Principals do not owe fiduciary duties to agents, but they do owe them other “downstream” duties. Principals’ instructions must be lawful, clear, and adequate. They must monitor the agents’ activity, assess agents’ disclosures, exercise reasonable control, and act in good faith. They must not mislead the public with regard to agents’ authority or put agents in harm’s way. Also, they must indemnify the agent for good faith actions performed on the principal’s behalf.

A principal can revoke agency by declaring that he wants to terminate the relationship. Because an agent owes a duty of loyalty, if the agent acquires a conflict of interest vis-à-vis the principal and the principal does not consent to it, the agency ends automatically.

The principal’s death terminates the agency. Many people appoint agents through a power of attorney (POA). There are several different types of POAs. A durable POA lasts from execution until death. A nondurable POA lasts from execution until incapacity. A springing POA lasts from incapacity until death. The scope and duration of the agent’s authority depends on the terms of the document. Thus, third parties who deal with the agent appointed by a POA will request a copy of it.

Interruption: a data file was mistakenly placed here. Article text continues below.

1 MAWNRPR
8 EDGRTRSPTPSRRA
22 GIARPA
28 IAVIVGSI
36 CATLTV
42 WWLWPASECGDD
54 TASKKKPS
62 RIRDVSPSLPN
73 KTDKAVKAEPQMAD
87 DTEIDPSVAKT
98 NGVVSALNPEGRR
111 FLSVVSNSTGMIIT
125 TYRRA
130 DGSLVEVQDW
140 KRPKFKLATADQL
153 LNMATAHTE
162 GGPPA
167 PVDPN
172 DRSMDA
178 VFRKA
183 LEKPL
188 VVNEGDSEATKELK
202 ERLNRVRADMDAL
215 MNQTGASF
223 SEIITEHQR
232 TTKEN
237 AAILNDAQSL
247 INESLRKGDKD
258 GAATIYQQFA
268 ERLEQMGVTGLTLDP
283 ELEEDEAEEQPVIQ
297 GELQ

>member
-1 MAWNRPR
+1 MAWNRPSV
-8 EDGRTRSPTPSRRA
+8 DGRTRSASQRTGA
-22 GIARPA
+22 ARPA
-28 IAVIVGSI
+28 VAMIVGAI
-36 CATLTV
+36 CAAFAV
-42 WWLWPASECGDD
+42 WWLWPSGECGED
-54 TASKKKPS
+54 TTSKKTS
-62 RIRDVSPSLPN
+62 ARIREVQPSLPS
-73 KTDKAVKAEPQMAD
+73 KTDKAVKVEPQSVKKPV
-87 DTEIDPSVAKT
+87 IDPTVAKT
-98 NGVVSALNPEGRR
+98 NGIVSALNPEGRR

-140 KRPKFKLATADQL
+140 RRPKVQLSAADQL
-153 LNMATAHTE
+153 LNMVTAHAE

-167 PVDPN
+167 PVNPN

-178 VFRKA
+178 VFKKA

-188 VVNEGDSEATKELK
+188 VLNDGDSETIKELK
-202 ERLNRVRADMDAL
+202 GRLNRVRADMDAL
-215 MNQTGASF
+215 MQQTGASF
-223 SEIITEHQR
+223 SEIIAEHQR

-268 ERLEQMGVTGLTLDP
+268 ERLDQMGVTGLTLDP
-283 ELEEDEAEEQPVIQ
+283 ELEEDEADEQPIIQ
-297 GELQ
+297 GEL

Principals should select agents who they trust. They should have a reputation for fairness, sound ethics, and the ability to accurately execute their instructions. This will protect the principal and facilitate dealing with third parties. Agency is a powerful tool that could improve a business, but principals must understand the risks and duties and act accordingly.

About the Author:  Bryan L. Berson, Esq. is an attorney and mediator at The Berson Firm, P.C., a law firm that handles estate administration and planning, real estate, commercial transactions, and commercial litigation.  His e-mail is  His phone number is (631) 517-1055.  Connect with The Berson Firm on Facebook and Bryan L. Berson on LinkedIn.  The firm’s website is

Disclaimer:  Constructive Knowledge is published by The Berson Firm, P.C. (the “Firm”).  The information contained in this column is provided for informational purposes only.  It is not tax or legal advice on any subject matter.  No readers, clients or otherwise, should act or refrain from acting on the basis of any content without seeking appropriate legal or other professional advice with respect to one’s particular circumstances.  This column reflects a general discussion of the law in New York.  It may not accurately reflect the law of other states.  The content is general information and may not reflect current legal developments, verdicts, or settlements.  The Firm expressly disclaims all liability with respect to acts taken or not taken based on any or all content of this column.  This column is Attorney Advertising.  IRS Circular 230 Legend:  Nothing in this column is intended to be used and cannot be used to avoid U.S. federal, state, or local taxes.  It was not written to promote, market, or recommend any tax planning strategy or action.  Copyright:  All rights reserved.  No part of this publication may be reproduced without prior written consent.  Readers may share this column through, but not limited to, social networks.